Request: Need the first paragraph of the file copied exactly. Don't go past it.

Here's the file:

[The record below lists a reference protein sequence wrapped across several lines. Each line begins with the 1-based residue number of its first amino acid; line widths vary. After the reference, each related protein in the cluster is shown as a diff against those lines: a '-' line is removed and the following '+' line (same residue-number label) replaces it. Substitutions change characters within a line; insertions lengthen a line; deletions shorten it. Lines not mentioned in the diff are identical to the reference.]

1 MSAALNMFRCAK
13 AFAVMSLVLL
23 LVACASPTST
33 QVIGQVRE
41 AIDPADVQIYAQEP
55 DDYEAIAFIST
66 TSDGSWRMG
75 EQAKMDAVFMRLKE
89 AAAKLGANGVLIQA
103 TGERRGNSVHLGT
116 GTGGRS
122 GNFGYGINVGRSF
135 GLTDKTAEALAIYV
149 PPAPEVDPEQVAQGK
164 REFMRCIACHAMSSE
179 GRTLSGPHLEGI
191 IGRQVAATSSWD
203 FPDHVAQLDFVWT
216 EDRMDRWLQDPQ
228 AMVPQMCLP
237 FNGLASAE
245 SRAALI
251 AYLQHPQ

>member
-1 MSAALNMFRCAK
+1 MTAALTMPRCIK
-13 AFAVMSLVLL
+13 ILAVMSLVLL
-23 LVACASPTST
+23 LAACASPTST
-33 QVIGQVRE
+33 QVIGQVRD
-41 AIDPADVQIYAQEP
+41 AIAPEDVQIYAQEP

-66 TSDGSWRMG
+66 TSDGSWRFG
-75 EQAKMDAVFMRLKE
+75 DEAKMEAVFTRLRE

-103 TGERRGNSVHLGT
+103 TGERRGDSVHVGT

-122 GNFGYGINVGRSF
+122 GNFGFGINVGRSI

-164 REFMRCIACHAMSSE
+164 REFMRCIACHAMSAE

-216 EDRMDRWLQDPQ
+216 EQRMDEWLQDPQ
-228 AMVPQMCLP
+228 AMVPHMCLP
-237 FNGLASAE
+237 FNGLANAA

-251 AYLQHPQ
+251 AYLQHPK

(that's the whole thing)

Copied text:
[The record below lists a reference protein sequence wrapped across several lines. Each line begins with the 1-based residue number of its first amino acid; line widths vary. After the reference, each related protein in the cluster is shown as a diff against those lines: a '-' line is removed and the following '+' line (same residue-number label) replaces it. Substitutions change characters within a line; insertions lengthen a line; deletions shorten it. Lines not mentioned in the diff are identical to the reference.]